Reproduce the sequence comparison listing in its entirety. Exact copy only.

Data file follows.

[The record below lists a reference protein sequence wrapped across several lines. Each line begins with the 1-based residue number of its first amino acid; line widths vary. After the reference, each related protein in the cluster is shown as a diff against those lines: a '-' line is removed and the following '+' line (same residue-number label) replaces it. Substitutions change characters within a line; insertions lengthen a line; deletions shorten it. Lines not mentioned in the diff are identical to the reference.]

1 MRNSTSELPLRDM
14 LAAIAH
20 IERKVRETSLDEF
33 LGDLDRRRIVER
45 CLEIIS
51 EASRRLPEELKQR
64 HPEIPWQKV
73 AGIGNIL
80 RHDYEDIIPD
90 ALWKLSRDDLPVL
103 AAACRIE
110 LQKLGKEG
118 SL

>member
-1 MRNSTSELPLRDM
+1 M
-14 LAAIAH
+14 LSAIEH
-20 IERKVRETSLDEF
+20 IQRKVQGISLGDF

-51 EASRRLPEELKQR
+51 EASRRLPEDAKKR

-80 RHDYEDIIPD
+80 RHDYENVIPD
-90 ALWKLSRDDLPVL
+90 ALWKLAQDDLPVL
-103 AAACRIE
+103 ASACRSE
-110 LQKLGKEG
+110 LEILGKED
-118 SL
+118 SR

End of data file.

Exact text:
[The record below lists a reference protein sequence wrapped across several lines. Each line begins with the 1-based residue number of its first amino acid; line widths vary. After the reference, each related protein in the cluster is shown as a diff against those lines: a '-' line is removed and the following '+' line (same residue-number label) replaces it. Substitutions change characters within a line; insertions lengthen a line; deletions shorten it. Lines not mentioned in the diff are identical to the reference.]

1 MRNSTSELPLRDM
14 LAAIAH
20 IERKVRETSLDEF
33 LGDLDRRRIVER
45 CLEIIS
51 EASRRLPEELKQR
64 HPEIPWQKV
73 AGIGNIL
80 RHDYEDIIPD
90 ALWKLSRDDLPVL
103 AAACRIE
110 LQKLGKEG
118 SL

>member
-1 MRNSTSELPLRDM
+1 M
-14 LAAIAH
+14 LSAIEH
-20 IERKVRETSLDEF
+20 IQRKVQGISLGDF

-51 EASRRLPEELKQR
+51 EASRRLPEDAKKR

-80 RHDYEDIIPD
+80 RHDYENVIPD
-90 ALWKLSRDDLPVL
+90 ALWKLAQDDLPVL
-103 AAACRIE
+103 ASACRSE
-110 LQKLGKEG
+110 LEILGKED
-118 SL
+118 SR